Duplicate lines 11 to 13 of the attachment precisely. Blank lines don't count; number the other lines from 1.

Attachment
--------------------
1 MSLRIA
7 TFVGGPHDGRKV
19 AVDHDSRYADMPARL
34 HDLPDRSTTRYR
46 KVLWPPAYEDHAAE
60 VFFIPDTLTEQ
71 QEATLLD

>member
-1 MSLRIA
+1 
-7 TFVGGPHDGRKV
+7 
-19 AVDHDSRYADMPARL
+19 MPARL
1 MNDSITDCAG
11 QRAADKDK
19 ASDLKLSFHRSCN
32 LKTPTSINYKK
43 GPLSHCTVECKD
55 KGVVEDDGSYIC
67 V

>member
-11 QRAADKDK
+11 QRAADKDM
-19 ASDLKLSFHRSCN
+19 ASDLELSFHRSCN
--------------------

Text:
-7 TFVGGPHDGRKV
+7 
-19 AVDHDSRYADMPARL